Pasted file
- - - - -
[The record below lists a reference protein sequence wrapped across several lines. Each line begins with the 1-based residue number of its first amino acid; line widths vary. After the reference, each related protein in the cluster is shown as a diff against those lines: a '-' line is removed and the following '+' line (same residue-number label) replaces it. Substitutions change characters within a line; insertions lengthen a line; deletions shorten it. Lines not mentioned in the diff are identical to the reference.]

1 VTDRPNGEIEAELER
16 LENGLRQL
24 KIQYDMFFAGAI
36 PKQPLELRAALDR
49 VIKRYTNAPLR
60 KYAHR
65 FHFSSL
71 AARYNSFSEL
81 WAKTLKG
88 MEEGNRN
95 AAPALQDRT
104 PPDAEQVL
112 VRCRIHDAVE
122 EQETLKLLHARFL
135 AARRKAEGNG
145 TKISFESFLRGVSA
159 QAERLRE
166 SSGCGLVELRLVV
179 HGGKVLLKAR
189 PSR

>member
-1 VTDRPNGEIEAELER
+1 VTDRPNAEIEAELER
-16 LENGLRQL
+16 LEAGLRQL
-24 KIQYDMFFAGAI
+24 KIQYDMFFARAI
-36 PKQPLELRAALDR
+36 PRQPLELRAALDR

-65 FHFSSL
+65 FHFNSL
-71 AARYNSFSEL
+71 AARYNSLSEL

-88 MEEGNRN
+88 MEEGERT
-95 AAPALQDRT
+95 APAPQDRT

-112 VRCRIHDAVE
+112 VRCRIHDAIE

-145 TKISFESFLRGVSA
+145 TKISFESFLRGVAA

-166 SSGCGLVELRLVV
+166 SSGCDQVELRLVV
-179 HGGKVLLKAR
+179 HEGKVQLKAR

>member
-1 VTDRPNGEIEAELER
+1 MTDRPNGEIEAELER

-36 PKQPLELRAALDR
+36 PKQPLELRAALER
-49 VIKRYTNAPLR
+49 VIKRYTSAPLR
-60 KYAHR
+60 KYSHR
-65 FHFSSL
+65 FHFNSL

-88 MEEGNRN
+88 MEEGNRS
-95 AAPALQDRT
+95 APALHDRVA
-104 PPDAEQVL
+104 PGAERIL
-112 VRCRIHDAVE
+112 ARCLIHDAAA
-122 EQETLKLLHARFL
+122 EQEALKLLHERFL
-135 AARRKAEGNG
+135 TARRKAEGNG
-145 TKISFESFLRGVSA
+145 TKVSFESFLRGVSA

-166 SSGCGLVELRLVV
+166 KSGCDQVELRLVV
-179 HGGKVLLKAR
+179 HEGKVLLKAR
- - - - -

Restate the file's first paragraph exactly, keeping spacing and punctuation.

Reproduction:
[The record below lists a reference protein sequence wrapped across several lines. Each line begins with the 1-based residue number of its first amino acid; line widths vary. After the reference, each related protein in the cluster is shown as a diff against those lines: a '-' line is removed and the following '+' line (same residue-number label) replaces it. Substitutions change characters within a line; insertions lengthen a line; deletions shorten it. Lines not mentioned in the diff are identical to the reference.]